The Present

One can easily get a taxi or a bus to reach the Attari-Wagah border, which is named after the last villages in India and Pakistan respectively. The Wagah border ceremony attracts thousands of visitors every day, including local residents as well as tourists.

The Indian national anthem is chanted, there are waves of clapping and Bollywood-style dancing to Hindi tunes as the crowd gets ready for the event.

Since July 2011, female BSF guards have also participated in this occasion. There are seating options available for those who wish to observe the ceremony. The name "Swarn Jayanti Dwar" is engraved on a large gate that stands on both sides of the boundary. By ascending to the top of this gate, one may have a broad view of Wagah. Visits to the Wagah Border and participation in the Beating Retreat ceremony are incredibly moving and fill you with pride and patriotism.

A truly endearing spectacle is created by the pomp and ceremony of the Beating Retreat and the “Change of Guard” within touching distance of the Indian and Pakistani armies.

Tips for your visit

  1. Since there are no tickets for entry, you get seats on first-come-first-serve-basis. Hence, it is advisable to reach at least 45 minutes prior to start of the ceremony.

  2. There is no option to get a VIP pass online. You need to register at Commissioner’s office at Khasa village (19 kms from the border). You will be issued a pass once your request is approved and your details are sent to authorities at the border.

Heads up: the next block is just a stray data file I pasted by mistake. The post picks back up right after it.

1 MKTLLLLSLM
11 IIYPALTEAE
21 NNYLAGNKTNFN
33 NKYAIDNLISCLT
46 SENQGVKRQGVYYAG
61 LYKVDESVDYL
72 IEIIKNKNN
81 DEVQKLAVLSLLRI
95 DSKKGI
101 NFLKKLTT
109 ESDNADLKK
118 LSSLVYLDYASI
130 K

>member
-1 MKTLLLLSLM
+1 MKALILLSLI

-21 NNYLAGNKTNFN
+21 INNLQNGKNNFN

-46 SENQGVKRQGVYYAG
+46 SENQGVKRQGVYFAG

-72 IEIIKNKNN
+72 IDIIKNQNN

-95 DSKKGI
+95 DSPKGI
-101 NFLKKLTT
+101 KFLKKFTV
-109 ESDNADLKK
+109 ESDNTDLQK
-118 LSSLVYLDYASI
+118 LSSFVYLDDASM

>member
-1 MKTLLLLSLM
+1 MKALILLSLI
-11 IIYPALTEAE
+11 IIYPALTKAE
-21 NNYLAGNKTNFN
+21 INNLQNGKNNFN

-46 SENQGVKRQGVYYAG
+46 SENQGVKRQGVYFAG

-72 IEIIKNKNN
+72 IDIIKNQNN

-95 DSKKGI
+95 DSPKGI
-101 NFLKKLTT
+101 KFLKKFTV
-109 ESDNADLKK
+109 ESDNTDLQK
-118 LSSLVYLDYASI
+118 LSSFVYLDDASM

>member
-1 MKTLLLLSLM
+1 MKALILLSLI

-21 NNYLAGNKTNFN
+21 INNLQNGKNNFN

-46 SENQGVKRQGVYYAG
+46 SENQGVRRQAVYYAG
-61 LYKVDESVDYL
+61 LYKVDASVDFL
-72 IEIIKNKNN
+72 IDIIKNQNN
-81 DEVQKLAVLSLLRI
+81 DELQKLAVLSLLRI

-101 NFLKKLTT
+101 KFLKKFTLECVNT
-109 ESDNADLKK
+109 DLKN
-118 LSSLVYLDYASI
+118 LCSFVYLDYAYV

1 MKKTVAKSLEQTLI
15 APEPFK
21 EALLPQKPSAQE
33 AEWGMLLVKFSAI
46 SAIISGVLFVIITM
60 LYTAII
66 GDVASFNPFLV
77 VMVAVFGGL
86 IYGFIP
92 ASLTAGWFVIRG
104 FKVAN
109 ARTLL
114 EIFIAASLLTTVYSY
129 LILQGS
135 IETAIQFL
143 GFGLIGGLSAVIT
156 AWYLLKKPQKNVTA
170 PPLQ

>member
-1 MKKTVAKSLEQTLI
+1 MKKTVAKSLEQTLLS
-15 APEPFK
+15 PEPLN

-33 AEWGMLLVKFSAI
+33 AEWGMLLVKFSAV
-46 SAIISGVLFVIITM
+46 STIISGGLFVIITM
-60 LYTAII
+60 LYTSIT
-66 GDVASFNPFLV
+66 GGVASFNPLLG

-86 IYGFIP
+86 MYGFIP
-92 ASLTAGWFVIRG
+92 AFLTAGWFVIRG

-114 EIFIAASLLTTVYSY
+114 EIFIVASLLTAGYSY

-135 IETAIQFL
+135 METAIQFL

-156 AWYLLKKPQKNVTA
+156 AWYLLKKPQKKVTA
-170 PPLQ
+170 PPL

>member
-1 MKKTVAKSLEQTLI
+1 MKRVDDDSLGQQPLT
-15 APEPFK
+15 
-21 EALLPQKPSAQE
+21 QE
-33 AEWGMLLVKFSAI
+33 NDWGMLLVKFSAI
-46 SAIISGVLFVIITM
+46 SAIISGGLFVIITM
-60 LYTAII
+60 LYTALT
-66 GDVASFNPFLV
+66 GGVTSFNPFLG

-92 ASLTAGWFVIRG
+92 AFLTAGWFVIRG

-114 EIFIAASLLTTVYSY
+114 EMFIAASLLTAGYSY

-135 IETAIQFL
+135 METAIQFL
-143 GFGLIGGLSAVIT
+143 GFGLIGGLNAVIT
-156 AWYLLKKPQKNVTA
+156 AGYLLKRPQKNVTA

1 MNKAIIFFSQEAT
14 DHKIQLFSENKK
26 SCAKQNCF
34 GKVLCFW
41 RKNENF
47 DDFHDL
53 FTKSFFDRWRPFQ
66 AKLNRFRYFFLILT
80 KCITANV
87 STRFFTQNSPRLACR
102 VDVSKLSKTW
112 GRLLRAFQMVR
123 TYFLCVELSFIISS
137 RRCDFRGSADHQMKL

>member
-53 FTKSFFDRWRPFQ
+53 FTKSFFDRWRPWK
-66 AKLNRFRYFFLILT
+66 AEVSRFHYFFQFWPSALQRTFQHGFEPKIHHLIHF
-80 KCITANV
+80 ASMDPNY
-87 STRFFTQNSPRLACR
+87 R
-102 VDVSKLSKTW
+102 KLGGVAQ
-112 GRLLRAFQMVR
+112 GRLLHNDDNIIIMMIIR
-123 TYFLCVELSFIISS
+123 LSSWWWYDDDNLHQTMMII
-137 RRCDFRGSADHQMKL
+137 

3. For security reasons, there is no cellular network available in the area as there are jammers all around the place.

  4. You are not allowed to carry any bags inside, whether big or small. Hence, it is better not to carry one or you will have to keep it in the lockers that are issued at the gate.

Thinking about the history of India and Pakistan, it gives goosebumps to be present at a location from where you can enter the other country in just a few steps (just like that!). That’s the charm of this place. Go get to see it for yourself!!!

There are many other historical places in Amritsar that make the city famous. The list includes Sikh temples, Hindu temples, forts, and museums. The city is also well-known for its food and shopping, so make sure you don’t miss out on these too!